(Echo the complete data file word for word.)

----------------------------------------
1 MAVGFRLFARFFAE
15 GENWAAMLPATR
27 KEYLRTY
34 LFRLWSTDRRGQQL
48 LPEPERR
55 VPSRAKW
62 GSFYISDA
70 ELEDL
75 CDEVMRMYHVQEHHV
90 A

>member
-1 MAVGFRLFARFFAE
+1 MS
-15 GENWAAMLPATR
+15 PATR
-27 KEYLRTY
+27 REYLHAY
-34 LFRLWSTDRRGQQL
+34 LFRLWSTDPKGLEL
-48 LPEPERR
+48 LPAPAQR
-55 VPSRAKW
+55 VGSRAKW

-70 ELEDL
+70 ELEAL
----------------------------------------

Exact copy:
1 MAVGFRLFARFFAE
15 GENWAAMLPATR
27 KEYLRTY
34 LFRLWSTDRRGQQL
48 LPEPERR
55 VPSRAKW
62 GSFYISDA
70 ELEDL
75 CDEVMRMYHVQEHHV
90 A

>member
-1 MAVGFRLFARFFAE
+1 MS
-15 GENWAAMLPATR
+15 PATR
-27 KEYLRTY
+27 REYLHAY
-34 LFRLWSTDRRGQQL
+34 LFRLWSTDPKGLEL
-48 LPEPERR
+48 LPAPAQR
-55 VPSRAKW
+55 VGSRAKW

-70 ELEDL
+70 ELEAL